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Da Cruz: Formigans)


Daniel DA CRUZ: The Grotto of the Formigans (1980)

Review by Michael Edwards


    Rating: 5/5
    Heading: Eerie account of troglodytes who can do far worse than kill.

      This truly scarifying science-fiction novel is set in Za´re, and is about a black man from America, Maynard Griggs, who is doing anthropological research in some of the native tribes in the jungle. He meets a Cuban woman terrorist named Consuela who has crashed in her helicopter after going off course from Angola, and they get lost in the jungle and get overwhelmed by hordes of small vaguely humanoid creatures who live in tunnels deep in the ground, like ants. They are the Formigans of the title, but how they originated aeons ago is not entirely clear.
      They are very tall and very thin, with tiny, baby-like arms and legs and great saucer-like eyes, and a human can easily kill one with his bare hands; but hundreds of them can overwhelm you in the end, after you are exhausted from struggling. They have pale white skin that cannot stand light or water, and give off an ant-like smell of formic acid; they are the Formigans of the title, and are organized like ants with specialized castes and a hive-like social structure. They are semi-intelligent, and form a kind of group mind. The feeling seems to be that the Formigans are not very intelligent as individuals, and in fact seem rather zombie-like, but that their group mind is intelligent. They are ruled by a bloated, immobile Queen who is telepathic with other Formigans (and with humans too, provided she can look into your eyes), and her name is JEH, and whatever other Formigans do or know, she also knows about. The book is a convincing portrayal of a truly alien species with alien ways of thinking.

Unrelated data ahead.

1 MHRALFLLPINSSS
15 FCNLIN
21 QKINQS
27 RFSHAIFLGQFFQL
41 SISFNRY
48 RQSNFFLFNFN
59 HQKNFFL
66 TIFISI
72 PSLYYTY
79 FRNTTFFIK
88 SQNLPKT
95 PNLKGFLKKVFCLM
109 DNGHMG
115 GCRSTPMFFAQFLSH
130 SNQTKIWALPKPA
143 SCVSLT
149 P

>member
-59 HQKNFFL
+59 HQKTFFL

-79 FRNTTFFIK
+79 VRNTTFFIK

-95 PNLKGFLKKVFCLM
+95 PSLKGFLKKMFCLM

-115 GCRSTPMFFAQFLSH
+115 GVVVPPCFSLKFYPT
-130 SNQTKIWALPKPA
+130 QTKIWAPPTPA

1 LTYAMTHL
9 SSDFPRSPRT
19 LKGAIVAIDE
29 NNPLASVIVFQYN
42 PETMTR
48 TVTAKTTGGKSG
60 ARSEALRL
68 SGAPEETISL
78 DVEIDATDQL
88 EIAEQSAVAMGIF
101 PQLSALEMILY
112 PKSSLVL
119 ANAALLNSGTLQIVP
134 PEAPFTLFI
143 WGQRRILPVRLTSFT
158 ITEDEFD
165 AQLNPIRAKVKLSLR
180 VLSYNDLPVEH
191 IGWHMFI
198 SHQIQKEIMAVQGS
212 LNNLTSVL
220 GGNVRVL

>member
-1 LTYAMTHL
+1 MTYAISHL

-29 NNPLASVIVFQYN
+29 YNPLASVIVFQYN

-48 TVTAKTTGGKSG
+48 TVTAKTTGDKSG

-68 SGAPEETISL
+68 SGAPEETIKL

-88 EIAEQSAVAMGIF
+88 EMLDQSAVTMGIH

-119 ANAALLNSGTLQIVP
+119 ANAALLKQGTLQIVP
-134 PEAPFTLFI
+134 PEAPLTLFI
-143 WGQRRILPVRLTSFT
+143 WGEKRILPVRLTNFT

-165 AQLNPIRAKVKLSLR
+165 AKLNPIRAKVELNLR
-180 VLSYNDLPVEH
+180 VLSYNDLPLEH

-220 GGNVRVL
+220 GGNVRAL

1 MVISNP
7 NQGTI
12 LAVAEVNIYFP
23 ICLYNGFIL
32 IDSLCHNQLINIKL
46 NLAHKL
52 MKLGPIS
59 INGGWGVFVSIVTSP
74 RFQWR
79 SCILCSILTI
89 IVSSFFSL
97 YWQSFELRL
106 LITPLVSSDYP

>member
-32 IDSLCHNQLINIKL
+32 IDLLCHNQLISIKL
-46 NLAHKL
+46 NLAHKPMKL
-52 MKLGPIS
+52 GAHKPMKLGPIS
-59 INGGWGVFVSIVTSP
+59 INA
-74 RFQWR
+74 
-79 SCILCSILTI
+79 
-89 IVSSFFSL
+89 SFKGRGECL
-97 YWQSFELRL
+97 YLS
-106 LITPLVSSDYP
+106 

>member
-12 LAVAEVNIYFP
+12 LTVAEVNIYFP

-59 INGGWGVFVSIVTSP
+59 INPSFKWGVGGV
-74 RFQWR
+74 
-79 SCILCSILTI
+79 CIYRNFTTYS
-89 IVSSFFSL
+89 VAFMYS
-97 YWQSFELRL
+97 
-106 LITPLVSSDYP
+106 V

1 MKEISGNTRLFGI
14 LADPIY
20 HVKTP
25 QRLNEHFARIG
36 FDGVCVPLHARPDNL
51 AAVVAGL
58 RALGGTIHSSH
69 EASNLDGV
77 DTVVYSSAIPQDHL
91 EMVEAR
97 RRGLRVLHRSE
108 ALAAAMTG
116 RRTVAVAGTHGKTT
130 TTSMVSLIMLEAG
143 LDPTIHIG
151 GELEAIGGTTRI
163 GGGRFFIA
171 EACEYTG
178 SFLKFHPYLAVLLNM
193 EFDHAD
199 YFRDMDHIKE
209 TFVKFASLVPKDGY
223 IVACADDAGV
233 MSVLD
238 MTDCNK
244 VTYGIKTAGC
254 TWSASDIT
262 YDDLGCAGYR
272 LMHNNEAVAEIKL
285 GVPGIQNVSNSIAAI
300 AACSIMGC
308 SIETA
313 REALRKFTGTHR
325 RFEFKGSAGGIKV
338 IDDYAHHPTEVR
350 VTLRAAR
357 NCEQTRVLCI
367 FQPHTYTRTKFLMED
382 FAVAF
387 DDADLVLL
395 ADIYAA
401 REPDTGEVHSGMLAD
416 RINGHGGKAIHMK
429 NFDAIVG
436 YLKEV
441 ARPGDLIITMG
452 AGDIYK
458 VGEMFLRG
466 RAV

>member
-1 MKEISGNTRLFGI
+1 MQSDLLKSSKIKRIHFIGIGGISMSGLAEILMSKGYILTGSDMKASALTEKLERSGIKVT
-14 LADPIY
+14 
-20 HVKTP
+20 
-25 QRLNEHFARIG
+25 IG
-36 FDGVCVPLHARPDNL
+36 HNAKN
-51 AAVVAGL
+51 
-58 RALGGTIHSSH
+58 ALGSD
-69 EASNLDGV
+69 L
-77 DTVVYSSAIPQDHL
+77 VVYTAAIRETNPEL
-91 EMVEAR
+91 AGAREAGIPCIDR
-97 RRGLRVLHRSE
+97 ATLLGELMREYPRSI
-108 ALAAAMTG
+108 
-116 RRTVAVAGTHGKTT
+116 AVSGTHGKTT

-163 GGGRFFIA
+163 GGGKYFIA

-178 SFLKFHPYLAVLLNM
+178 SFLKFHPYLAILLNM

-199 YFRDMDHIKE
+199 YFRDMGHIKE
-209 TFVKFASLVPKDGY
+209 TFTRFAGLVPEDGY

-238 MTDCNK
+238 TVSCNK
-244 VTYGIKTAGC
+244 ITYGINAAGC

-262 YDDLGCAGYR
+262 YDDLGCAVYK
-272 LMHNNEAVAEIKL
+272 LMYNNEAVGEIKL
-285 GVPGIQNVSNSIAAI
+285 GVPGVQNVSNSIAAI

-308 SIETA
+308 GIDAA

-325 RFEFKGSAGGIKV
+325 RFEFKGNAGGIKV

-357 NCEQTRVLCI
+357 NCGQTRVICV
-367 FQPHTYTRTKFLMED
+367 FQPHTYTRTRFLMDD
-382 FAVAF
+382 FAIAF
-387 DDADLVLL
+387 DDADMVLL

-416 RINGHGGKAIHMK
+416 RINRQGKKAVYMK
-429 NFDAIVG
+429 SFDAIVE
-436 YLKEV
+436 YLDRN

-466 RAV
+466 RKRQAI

The two humans are not threatened in any way at first, but wonder uneasily what the Formigans want of them. Although their lives do not seem to be at risk, an appalling truth eventually becomes manifest to them. The Formigans are very interested in seeing that their two hapless captives do not escape back to ground-level again. Not only do they not want the humans to make their existence known in the world, but they also have their uses for humans.
      The humans are never in any danger of dying at the hands of the Formigans, however; they are far too valuable to let die. Indeed, they are impregnated with a special fungus that, amongst other effects, makes them almost immortal; but that may not be a blessing if you are stood immobile like a pillar in a fungus farm for hundreds of years. The two humans meet others who suffered this fate many decades ago, who are still alive and conscious in one of the caves, although with fading eyesight.